Today sees the release of a new report from Sustain and the RSPB, outlining ways in which local food systems could yield benefits for people, the economy and nature. At the outset of the pandemic, and in the midst of the first lockdown, many grappled with the immediate question of how to ensure supply and access to safe and nutritious food. One clear response to restrictions on movement was to seek out food from more local sources, with veg box schemes in particular seeing a rise of around 111%.
Simultaneously, people have realised the importance and value of nature and green spaces close to where they live, with research suggesting 87% of people in England agreed living close to wildlife-rich spaces was an advantage during the pandemic. Such value has been made more apparent by a health crisis putting strain on our bodies and minds, for which time in nature has provided one source of relief. The local – the nearby, the familiar, the accessible – clearly matters and will continue to, not least in terms of food and the many ways it impacts our personal, social and economic lives, but also the natural world too.
At the moment when we begin to pull ourselves out of the crisis, this report presents the case that local food systems can help deliver real benefits for our towns, our communities and our landscapes. It moves the conversation away from “local” as simply a marker of geographical proximity towards the qualities that set such systems apart, namely the relationships that underpin them. This generally means shorter, decentralised supply chains, more diverse agroecological production systems, independent producers and retailers, and a greater farmer-focus. It suggests that a relatively modest increase to 10 per cent retail share for “localised” food could yield 200,000 more jobs across the country, while money spent through local systems has a greater multiplier for local economies than equivalent spending in supermarkets.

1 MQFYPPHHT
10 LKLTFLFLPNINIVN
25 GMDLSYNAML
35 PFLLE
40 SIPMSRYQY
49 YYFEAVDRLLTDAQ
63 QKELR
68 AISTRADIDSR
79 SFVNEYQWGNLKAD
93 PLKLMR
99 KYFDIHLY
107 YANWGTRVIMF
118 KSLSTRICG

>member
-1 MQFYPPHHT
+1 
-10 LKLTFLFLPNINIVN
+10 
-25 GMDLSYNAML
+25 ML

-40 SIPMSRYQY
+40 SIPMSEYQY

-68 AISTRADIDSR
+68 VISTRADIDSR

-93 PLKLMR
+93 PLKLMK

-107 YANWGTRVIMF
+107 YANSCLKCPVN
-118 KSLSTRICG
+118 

The ability for local food to deliver for nature has been less well articulated in the past , but there are encouraging examples of success out there. The report draws on a large array of case studies, including those involving farmers taking action for nature on their land and being supported to do so through access to local food infrastructure and local markets. Such systems can provide a more stable base of customers, create a market for diverse products (rather than relying on a small number of commodities), enable farmers to realise a greater proportion of the value of produce, build awareness around nature-friendly food among consumers, and encourage less reliance on distant and unbalanced supply chains. Such factors are key not only in the context of a farming system facing transition but also one facing climate-related disruption, meaning those most adaptable, diverse and resilient are more likely to survive. Similarly, there are potential climate, GHG emission and waste advantages to a more localised systems that the report sets out.
The report, however, does not present local food as a panacea or suggest we can do without supermarkets or international trade. There are things that local food systems alone cannot deliver but they need to be a significant part of the mix. Indeed, on the eve of the publication of the National Food Strategy , more than ever we need clarity and purpose in the food systems we will pursue and the outcomes we wish them to deliver. With this in mind, the report offers a series of recommendations for how we can encourage development of local food systems to the benefit of people and nature. These include:
Marcus Nyman is Senior Policy Officer at RSPB.
The opinions expressed in this blog are the author's and not necessarily those of the wider Link membership.
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